U.S. Vice President Joe Biden has pledged support for Georgia as he met its president Mikheil Saakashvili a year after the ex-Soviet republic's war with Russia.
"The reason I am here... is to show you that we stand with you," Biden said at the start of the meeting, AFP reports.
He told the BBC the US backed the territorial integrity of Georgia, following its 2008 war with Russia.
But that did not mean the US offered a physical security guarantee, he said.
Georgia says it plans to ask Mr Biden for US help to improve patrols on the borders of its two disputed regions, South Ossetia and Abkhazia.
Speaking to the BBC's Washington correspondent Jonathan Beale, Mr Biden said the US could consider sending US monitors to the region if Georgia made a request, BBC News reports.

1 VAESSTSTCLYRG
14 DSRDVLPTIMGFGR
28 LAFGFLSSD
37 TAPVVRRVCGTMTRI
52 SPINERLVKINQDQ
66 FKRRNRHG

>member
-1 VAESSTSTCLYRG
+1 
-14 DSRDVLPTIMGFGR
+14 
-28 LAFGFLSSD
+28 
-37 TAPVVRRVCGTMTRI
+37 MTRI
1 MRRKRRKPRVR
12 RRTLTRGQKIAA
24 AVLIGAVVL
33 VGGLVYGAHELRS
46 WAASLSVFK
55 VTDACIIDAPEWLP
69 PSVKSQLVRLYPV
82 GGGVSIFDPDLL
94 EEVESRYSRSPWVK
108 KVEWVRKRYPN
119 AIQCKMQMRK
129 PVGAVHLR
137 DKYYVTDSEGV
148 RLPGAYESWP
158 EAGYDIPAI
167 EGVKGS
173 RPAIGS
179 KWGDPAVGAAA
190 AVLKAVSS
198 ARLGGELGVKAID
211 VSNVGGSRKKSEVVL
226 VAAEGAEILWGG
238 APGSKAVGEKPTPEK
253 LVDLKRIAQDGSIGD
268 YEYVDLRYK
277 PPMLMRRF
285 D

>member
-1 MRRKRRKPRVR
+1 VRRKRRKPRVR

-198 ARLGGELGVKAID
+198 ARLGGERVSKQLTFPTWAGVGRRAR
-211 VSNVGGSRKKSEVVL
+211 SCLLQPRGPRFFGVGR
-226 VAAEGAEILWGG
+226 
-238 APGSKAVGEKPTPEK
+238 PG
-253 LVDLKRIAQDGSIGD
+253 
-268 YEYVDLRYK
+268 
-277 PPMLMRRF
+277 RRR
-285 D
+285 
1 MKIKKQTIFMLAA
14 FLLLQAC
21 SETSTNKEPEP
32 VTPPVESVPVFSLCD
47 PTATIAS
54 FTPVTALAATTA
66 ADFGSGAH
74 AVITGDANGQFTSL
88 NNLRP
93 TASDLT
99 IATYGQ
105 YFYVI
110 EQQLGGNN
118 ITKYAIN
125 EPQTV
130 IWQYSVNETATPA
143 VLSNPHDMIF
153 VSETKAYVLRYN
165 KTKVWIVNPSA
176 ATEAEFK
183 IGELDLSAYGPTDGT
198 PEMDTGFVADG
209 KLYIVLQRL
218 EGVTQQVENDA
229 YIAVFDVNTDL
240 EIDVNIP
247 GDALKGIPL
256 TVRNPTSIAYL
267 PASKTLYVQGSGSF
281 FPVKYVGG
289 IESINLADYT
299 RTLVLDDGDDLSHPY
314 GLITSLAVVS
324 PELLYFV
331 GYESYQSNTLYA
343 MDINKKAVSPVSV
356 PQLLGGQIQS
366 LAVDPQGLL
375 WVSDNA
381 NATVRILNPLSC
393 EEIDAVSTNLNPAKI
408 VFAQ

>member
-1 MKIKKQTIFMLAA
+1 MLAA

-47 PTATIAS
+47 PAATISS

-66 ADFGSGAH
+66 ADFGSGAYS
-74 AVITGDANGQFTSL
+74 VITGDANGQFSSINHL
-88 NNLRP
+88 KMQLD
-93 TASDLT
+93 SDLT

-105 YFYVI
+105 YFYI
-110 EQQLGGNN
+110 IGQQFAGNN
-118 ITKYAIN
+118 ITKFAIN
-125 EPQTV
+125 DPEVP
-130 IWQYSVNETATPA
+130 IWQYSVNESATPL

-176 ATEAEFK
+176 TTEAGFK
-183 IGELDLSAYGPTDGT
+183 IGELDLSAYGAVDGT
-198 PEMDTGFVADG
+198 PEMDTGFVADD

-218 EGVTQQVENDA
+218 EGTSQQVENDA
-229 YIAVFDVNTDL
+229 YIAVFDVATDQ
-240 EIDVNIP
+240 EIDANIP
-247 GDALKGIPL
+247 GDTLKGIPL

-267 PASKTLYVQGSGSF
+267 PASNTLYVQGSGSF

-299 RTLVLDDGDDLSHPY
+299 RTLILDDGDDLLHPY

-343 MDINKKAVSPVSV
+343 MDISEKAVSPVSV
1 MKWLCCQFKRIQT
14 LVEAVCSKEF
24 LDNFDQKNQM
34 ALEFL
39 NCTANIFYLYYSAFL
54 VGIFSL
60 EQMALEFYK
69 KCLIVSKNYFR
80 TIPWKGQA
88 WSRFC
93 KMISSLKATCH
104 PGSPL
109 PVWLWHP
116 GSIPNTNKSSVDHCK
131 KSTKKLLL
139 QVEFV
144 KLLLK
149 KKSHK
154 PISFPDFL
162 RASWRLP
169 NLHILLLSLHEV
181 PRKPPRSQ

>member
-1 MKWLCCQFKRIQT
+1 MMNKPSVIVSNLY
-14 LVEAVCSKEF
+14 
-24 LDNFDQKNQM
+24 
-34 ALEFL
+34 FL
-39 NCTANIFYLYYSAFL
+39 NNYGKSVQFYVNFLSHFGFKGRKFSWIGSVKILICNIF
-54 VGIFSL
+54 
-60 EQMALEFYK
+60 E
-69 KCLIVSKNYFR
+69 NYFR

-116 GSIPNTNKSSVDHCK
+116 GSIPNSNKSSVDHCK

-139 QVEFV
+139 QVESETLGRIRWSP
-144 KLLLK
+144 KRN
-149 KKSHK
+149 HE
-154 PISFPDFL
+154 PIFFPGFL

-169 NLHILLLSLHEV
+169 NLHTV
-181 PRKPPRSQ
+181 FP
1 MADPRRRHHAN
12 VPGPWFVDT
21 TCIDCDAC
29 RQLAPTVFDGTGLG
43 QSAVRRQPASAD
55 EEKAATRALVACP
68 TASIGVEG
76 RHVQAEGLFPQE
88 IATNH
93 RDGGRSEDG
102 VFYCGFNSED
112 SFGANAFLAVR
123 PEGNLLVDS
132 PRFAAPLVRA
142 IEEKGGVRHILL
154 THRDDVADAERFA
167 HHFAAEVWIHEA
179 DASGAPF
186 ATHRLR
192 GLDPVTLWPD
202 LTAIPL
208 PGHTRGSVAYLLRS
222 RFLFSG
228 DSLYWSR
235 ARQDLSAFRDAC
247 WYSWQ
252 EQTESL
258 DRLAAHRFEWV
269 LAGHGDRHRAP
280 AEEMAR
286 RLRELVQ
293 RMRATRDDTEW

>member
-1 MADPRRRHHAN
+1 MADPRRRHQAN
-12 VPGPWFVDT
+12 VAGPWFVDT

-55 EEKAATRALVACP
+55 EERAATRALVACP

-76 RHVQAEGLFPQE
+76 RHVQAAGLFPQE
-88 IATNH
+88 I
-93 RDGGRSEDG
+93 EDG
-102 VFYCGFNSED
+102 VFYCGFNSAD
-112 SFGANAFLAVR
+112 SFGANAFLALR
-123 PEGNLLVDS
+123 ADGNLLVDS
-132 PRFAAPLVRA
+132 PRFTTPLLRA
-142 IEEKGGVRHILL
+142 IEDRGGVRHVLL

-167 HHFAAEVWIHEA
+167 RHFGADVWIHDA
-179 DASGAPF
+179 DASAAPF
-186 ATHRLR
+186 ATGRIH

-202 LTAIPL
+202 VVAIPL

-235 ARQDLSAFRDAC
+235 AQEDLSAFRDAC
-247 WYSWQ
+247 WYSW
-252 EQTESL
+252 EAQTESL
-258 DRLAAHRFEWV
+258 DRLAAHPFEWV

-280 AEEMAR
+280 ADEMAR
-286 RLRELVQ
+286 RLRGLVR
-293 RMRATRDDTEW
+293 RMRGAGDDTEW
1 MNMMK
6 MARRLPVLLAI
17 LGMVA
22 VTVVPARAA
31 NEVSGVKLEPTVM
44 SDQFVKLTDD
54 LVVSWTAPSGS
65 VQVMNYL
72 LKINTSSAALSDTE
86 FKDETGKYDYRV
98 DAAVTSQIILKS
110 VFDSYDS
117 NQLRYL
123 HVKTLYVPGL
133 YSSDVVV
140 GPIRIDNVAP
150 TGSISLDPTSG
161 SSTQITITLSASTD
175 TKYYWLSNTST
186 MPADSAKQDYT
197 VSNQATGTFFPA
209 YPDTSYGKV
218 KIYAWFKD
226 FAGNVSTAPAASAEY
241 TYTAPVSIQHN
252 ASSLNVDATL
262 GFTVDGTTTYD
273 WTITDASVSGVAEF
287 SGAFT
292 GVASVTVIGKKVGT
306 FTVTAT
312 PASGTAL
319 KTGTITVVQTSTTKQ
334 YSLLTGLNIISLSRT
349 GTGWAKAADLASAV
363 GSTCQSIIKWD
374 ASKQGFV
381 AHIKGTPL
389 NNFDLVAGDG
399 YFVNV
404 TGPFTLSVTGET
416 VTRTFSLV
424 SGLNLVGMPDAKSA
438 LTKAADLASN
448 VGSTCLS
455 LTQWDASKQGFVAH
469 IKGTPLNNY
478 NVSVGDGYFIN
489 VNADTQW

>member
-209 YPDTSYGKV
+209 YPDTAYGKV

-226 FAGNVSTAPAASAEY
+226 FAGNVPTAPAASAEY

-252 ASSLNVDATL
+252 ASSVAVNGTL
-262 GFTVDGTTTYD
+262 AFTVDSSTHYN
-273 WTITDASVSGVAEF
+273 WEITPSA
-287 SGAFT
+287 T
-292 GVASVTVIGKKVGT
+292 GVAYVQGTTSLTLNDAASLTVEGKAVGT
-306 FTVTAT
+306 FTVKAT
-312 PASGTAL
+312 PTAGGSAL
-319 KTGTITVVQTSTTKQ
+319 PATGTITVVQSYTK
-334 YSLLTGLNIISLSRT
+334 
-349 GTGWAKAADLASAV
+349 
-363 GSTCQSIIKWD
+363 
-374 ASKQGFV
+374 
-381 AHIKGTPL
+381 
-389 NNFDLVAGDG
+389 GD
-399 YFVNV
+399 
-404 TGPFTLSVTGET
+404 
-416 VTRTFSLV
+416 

Biden described U.S. support as "an unequivocal, clear message to all who will listen and some who do not want to" - an apparent reference to Russia, Voice of America reports.
President Mikhail Saakashvili also plans to urge Biden at a meeting in his presidential offices to push for NATO membership for Georgia, despite skepticism among some other members of the Western military alliance.
The White House has so far avoided making any public commitment on arms or observers, although it says it stands behind Georgia's application for NATO membership despite determined opposition from Russia, The Associated Press reports.
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